Paradise Lost on a 2-Year-Old

by Laura Richards May 04, 2016

Little boy running and jumping at sea shore.

Let’s set the stage. A hard-earned company team reward trip to the Atlantis Resort in the Bahamas that my husband and his coworkers earned like nobody’s business. A reward that I earned too by keeping the home life running like a top with a husband who traveled and my own active writing career, four kids, two cats and a beagle who eats her own poop.

Oh yes, this was earned. Our way as a couple was paid for by the company but we could bring kids if we paid for them. We did and brought our four boys with us. Our three older boys were beyond excited which left the 2-year-old as the big question mark. He had never been on a plane before and we had a layover both ways. Surprisingly he was fine on the flights, a little trooper, never cried and actually dug it as he’s nosy and we all know that planes and airports are people watching jackpots. Phew. Now let’s start all that family bonding! Scratch the needle on the record. I realized one thing on this trip and that is wherever you go, there you are. Was the bickering between my boys going to leave at the threshold of The Royal Towers Hotel lobby in Atlantis? Of course not! They have zero concept of personal space at home and are always standing too close people in public so of course they did the same in paradise. Jam yourself up against the guy in front of you in line holding a tray of hot coffees? Go for it! One son has a fear of elevators and pushes his way on and off in a panic knocking aside everyone (and everything) in his path. Of course he did it in paradise too but here he was pushing aside people double fisting adult bevvies on their way to and from the casino. Can you feel the joy? Atlantis LOVED US. Ha. While all of this craziness was going on with my three older kids let’s get back to the 2-year-old. When we arrived at the resort he flopped around in the pool with us and had a blast until it dawned on him that he wasn’t at home. As day turned to night he fell into what I would consider an altered mental state. He frantically asked, “Where’s the Mass Pike? I want to GO HOME!” What 2-year-old notices or even knows what the Massachusetts Turnpike highway is? He did and knew that was his ticket home so he was on a mission to find it.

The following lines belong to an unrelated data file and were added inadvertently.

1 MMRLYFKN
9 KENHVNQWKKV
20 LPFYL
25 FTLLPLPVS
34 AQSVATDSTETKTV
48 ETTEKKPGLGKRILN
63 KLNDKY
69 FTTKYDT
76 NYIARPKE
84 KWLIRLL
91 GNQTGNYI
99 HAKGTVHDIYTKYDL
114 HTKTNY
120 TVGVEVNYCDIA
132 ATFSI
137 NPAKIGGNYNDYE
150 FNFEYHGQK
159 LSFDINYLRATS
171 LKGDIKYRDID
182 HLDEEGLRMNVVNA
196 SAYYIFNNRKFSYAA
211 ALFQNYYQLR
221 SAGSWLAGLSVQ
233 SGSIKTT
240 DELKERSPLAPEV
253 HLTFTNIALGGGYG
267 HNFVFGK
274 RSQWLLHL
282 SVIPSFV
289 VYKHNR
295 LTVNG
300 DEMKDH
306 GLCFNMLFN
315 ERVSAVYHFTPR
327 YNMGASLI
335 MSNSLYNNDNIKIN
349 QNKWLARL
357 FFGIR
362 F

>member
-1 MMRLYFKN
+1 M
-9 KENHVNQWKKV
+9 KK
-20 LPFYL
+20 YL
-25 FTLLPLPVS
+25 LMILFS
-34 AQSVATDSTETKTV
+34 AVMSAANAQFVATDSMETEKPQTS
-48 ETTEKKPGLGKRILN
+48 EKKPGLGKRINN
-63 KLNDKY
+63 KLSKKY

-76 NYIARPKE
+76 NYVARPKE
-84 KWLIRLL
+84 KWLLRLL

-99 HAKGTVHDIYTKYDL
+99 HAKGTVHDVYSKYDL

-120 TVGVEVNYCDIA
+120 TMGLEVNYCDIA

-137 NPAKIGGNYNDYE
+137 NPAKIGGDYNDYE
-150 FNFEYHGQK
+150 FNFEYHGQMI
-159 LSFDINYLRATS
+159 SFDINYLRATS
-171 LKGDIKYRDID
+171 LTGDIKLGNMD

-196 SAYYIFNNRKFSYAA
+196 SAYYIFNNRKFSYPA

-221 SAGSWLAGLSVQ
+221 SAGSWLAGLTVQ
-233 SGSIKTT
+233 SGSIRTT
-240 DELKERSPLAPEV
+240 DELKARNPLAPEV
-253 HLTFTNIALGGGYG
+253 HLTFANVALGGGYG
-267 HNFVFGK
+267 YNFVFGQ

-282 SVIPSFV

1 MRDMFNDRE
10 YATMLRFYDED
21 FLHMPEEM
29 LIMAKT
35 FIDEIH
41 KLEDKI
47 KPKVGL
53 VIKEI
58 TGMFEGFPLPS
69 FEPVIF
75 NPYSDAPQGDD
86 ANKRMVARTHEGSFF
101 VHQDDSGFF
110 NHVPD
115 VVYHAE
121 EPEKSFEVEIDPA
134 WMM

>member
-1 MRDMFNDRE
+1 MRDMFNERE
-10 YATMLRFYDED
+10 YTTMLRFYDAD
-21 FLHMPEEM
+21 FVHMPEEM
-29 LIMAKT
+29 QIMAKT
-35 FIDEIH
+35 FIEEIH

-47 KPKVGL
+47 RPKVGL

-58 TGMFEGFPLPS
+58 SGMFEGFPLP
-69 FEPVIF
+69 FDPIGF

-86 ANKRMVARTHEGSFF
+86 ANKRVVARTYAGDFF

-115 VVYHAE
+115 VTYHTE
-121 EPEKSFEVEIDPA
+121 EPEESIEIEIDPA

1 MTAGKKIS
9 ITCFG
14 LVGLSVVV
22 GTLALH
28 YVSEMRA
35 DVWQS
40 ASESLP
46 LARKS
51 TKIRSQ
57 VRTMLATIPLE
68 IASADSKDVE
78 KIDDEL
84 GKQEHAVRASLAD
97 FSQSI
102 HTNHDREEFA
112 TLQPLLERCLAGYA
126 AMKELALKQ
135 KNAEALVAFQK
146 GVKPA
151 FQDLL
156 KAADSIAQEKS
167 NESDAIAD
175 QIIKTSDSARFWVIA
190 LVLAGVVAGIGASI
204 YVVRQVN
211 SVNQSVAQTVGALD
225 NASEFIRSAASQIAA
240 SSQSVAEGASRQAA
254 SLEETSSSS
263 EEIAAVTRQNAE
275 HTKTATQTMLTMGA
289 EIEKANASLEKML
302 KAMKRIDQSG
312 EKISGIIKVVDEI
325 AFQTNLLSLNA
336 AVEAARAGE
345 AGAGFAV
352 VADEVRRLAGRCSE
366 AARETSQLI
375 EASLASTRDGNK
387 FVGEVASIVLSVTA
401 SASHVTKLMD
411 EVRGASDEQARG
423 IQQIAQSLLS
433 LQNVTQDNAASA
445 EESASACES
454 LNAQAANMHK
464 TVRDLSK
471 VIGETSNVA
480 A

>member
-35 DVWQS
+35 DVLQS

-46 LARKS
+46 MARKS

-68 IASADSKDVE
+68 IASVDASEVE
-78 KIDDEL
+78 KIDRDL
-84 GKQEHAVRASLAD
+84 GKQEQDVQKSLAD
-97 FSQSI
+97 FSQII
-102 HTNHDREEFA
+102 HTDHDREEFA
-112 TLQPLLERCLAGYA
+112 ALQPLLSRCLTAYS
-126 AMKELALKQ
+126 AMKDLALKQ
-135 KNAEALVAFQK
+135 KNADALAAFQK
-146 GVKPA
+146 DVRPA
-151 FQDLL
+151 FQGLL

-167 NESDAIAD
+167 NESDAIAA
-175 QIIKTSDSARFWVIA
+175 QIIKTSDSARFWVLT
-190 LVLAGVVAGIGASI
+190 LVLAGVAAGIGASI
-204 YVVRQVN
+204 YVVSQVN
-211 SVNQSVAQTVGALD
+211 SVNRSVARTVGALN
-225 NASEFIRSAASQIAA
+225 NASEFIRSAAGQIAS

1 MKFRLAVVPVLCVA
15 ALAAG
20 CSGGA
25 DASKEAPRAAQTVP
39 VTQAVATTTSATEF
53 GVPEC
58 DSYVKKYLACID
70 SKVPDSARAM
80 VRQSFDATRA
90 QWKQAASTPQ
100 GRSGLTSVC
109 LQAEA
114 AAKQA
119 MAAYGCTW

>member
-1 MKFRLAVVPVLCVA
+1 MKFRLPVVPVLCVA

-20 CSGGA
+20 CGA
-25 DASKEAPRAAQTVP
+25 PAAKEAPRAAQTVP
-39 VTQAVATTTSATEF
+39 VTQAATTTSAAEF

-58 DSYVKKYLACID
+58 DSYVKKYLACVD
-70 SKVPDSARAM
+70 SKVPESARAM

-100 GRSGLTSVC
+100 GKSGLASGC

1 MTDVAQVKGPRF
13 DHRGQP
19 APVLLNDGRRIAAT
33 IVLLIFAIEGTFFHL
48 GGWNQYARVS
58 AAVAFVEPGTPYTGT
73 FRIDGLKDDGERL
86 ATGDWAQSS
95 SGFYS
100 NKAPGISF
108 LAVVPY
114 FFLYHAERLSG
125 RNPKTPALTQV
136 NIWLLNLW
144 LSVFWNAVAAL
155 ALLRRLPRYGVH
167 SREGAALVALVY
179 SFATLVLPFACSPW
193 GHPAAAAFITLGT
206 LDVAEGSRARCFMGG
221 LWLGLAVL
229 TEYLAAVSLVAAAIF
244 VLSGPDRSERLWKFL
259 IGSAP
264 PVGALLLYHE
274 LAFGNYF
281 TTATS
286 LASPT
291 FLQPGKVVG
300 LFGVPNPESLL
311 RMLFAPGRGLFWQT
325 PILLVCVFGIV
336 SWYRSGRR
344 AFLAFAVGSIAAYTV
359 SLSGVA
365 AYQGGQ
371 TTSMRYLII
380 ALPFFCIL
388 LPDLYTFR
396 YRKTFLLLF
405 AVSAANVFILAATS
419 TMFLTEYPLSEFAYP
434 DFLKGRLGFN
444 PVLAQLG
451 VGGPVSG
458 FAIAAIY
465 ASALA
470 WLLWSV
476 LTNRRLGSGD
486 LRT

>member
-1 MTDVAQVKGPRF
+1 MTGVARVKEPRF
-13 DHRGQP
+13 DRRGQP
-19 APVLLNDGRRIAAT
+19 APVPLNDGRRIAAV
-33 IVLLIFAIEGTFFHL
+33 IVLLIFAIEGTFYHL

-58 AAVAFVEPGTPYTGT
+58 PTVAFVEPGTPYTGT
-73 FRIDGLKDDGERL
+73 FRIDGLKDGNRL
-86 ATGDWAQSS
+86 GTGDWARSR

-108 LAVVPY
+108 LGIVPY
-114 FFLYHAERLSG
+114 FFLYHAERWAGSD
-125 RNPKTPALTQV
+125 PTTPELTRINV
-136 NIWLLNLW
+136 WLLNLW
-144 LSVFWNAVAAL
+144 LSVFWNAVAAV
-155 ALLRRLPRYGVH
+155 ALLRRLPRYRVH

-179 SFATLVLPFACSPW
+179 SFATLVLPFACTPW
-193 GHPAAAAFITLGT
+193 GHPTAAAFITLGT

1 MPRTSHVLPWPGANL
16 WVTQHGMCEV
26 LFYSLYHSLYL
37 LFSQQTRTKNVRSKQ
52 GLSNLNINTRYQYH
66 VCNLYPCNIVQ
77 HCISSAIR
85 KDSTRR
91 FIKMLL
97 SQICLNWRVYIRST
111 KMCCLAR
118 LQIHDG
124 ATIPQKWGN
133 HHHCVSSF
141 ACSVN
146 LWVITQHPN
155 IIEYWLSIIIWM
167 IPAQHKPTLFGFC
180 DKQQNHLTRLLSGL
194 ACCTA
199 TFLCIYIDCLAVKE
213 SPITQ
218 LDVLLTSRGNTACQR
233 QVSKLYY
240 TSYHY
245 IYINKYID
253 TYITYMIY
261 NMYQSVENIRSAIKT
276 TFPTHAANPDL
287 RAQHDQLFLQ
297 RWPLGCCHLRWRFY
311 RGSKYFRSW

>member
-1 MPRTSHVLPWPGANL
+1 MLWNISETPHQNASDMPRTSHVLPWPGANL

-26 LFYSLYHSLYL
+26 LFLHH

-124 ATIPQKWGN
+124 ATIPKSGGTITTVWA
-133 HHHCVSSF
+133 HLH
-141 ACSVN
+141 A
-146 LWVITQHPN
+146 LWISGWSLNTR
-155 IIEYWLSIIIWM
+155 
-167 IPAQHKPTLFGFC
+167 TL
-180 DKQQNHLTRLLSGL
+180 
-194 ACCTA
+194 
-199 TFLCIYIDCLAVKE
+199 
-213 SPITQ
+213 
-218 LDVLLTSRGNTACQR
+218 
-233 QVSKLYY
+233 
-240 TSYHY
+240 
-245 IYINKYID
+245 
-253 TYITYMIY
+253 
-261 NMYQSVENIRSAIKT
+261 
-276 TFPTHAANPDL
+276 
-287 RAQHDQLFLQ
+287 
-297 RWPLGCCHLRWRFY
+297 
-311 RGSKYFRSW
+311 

He had delusions of seeing the Mass Pike through palm trees and when we were on shuttle buses traveling to the different resort properties. Through his pacifier he would say, “Is that the Mass Pike? There! Is that it?” He was like a thirsty man in the desert who saw a mirage of water except his mirage was the Mass Pike. I saw other families, tourists, business groups all laughing and having fun but here we were with the Mass Pike obsessed 2-year-old lamenting, “I think I see the Mass Pike, I go home now?” Not one of his toes entered any of the luscious pools or ocean again after that first afternoon. No toddler splash areas for him. Just a little guy desperate for his home base. Here we spent all of this money when he would have been happier in a $5 plastic toddler pool in our backyard littered with piles of dog poop. Paradise lost. The older boys had fun but Mr. Mass Pike curbed our bliss. Desperate attempts to distract him failed. Aquariums? No. Oh look, boats! Nah. Dolphins? Nope. “Where’s the Mass Pike?” he would beg. The four nights we were there he was up every two hours screaming bloody murder to the point we thought of contacting the room next to us to apologize as I’m sure we were ruining their sleep and tropical vacation. In between scream fests I recalled me and my brother on vacation in the backseat of our family rental car with noses buried in comic books as some of the most beautiful scenery in the world passed by our car window on the Pacific Coast Highway in California. At one point, my mom forced us out of the car and said, “LOOK AT IT AND APPRECIATE IT!” reminding us that people travel all over the world to see this. Oh do I get it now. Thankfully our older boys did appreciate the trip and had a blast it was just the little one on whom paradise was lost. I ended up feeling sorry for him as his whole world is his house, toys and room and all he wanted was the comfort of those things. No one can predict how kids handle travel. Having low expectations is good and knowing that things might not turn out the way you hope is key. Enjoy the happy moments when you have them and for the others you will laugh about it someday. Will we go away with them again? Of course, but not until Mr. Mass Pike is older.

Laura Richards


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